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 / Updated  / Source: NBC News

A relative of convicted Boston Marathon bomber Dzhokhar Tsarnaev was denied entry to the United States last month when he arrived from Russia for the penalty phase of the trial, sources with knowledge of the matter told NBC News.

The family member was turned around at Logan International Airport and sent right back home to Russia 10 days ago because he did not want to adhere to security measures imposed on the family members, the two sources confirmed, speaking on condition of anonymity due to the ongoing trial.

These measures included ankle bracelets and law enforcement monitoring.

The sources did not identify the relative. But one source said the relative had been uncooperative in the past during the government's investigation of Tsarnaev family following the April 15, 2013, bombing, which killed three and injured over 200 others.

The FBI declined to comment on anything related to the Tsarnaev family.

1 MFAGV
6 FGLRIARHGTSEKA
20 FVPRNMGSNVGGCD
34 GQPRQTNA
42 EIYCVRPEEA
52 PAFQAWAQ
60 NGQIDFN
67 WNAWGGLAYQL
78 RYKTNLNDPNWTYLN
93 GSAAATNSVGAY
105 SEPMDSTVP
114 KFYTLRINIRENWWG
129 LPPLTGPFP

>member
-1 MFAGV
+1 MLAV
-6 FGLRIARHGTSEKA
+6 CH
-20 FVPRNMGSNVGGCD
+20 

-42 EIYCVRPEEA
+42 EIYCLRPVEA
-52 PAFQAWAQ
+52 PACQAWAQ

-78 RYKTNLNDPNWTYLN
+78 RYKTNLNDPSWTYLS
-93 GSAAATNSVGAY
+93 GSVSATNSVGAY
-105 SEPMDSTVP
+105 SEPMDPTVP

A Customs and Border Patrol‎ spokesperson said the agency could not comment on specific individuals. The spokesperson issued a statement that says, in part, "under ‎U.S. immigration law, applicants for admission bear the burden of proof to establish that they are clearly eligible to enter the United States. In order to demonstrate that they are admissible, the applicant must overcome ALL grounds of inadmissibility."

The relatives who made it for the trial are being held at an undisclosed location in the greater Boston area, the sources said.

On Thursday, when some of them were expected to testify, they were transported in three separate cars driven by law enforcement, all taking separate routes and using an underground garage in the FBI's headquarters in downtown Boston in an apparent attempt to avoid media helicopters.

The relatives' testimony was postponed until Monday after a juror became ill.

As many as five family members are expected to testify as the defense continues their presentation and testimony in the death penalty phase of Dzhokhar Tsarnaev's trial Monday.

—Tom Winter and Jon Schuppe

A courtroom sketch shows Boston Marathon bombing suspect Dzhokhar Tsarnaev (L) and his defense team as the verdict is read at the federal courthouse in Boston, Massachusetts April 8, 2015. Tsarnaev was found guilty on Wednesday of the 2013 Boston Marathon bombing that killed three people and injured 264 others, and the jury will now decide whether to sentence him to death.JANE FLAVELL COLLINS / Reuters